The Bench illustrator Christian Robinson hails from California, Meghan’s home state, and has previously worked with Sesame Street and Pixar.
He was raised by his grandmother in a one-bedroom apartment shared equally with his brother, two cousins and his aunt.
He used drawing as a way to “make space for himself and create the kind of world he wanted to see,” his website says.
Robinson – who is now based in Sacramento, Calif. – studied animation at the California Institute of the Arts.
He has worked on animations with The Sesame Street Workshop and Pixar Animation Studios.
During an internship at Pixar, Robinson was asked to do some character designs for the movie Up.
Pete Doctor – the director of Up – spotted his illustrations and asked Robinson to do the children’s version of the film.
From there, Robinson carried out various projects – including teaching art to children – before asking her to illustrate other books.
His drawings for the New York Times bestseller Last Stop on Market Street – about a young boy’s bus trip – won him several awards, including a Coretta Scott King Illustrator Honor.
A press release said Meghan, who chose to use her title on the cover of the book, wanted the story to be told through an “inclusive lens” and will feature a “diverse group of fathers and sons. “. Meghan will also narrate the audiobook for $4.99 – which, along with the hardback version, could earn her millions through sales.
In one illustration, a red-headed soldier wearing an American-style cap is seen holding his young son aloft as a woman watches crying from a window. This is likely a reference to her and Harry, who served in Afghanistan with the Blues and Royals. The words read: ‘This is your pew, where life begins, for you and our son our baby, our parent’.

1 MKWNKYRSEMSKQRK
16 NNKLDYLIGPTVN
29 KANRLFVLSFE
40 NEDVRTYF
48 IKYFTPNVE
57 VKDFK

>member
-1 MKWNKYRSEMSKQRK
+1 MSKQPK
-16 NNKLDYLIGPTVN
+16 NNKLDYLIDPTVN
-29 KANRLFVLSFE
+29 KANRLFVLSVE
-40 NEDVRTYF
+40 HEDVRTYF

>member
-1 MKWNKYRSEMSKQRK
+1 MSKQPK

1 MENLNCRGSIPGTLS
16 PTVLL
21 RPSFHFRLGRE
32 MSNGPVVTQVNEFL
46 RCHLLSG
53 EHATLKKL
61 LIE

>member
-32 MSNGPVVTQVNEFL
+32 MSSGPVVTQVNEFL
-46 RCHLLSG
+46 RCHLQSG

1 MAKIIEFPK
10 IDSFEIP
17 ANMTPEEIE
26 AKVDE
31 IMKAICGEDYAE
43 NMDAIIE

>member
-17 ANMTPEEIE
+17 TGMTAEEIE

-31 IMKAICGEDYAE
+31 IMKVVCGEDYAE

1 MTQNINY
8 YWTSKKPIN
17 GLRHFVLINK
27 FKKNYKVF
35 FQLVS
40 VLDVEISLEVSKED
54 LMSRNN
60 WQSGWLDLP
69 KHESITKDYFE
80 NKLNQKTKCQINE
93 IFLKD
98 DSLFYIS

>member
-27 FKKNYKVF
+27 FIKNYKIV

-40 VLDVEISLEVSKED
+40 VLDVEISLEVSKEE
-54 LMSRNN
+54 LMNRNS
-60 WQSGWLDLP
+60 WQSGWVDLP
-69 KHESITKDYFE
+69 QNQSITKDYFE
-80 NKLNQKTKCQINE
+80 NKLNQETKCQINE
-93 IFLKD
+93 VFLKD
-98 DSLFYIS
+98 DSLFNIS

The royal, who went by the name ‘Meghan, Duchess of Sussex’, said in a statement: ‘The pew started as a poem I wrote for my husband on Father’s Day, the month after the birth of Archie.
“This poem became this story. Christian has layered beautiful and ethereal watercolor illustrations that capture the warmth, joy and comfort of the relationship between fathers and sons from all walks of life; this representation was particularly important to me, and Christian and I worked closely to portray this special bond through an inclusive lens.
“I hope The Bench will resonate in every family, no matter their makeup, as much as it does in mine.”
It’s unclear whether Meghan has received an advance for the book and whether part of the proceeds will be donated to charity, but a branding expert has suggested it has already earned her £500,000 following a “bidding war to secure his first business”. .
Footage from inside the book shows a boy being lifted into the air by a red-haired man in a military uniform as a woman cries through the window.
The words that accompany the image read: ‘Looking at My Love and our beautiful boy. And here, at the window, I will have tears of joy”.
Another image shows a father with his baby boy sleeping on a deck chair outside.
The words say: ‘From here you will rest, you will see the growth of our boy’.
A press release read: ‘Inspired by her own husband and son, the Duchess of Sussex’s debut touchingly captures the changing and expanding relationship between father and son and reminds us of the many ways in which love can take shape and express itself in a modern family.
“Evoking a deep sense of warmth, connection and compassion, The Bench offers readers a window into shared and lasting moments between a diverse group of fathers and sons – times of peace and reflection, trust and belief. , discovery and learning and lasting comfort. .’
The press release describes the Duchess of Sussex as a “mother, wife, feminist and activist” who “currently resides in her home state of California with her family, two dogs and a growing flock of rescue chickens”.
MailOnline has approached Penguin Random House and Waterstones for comment.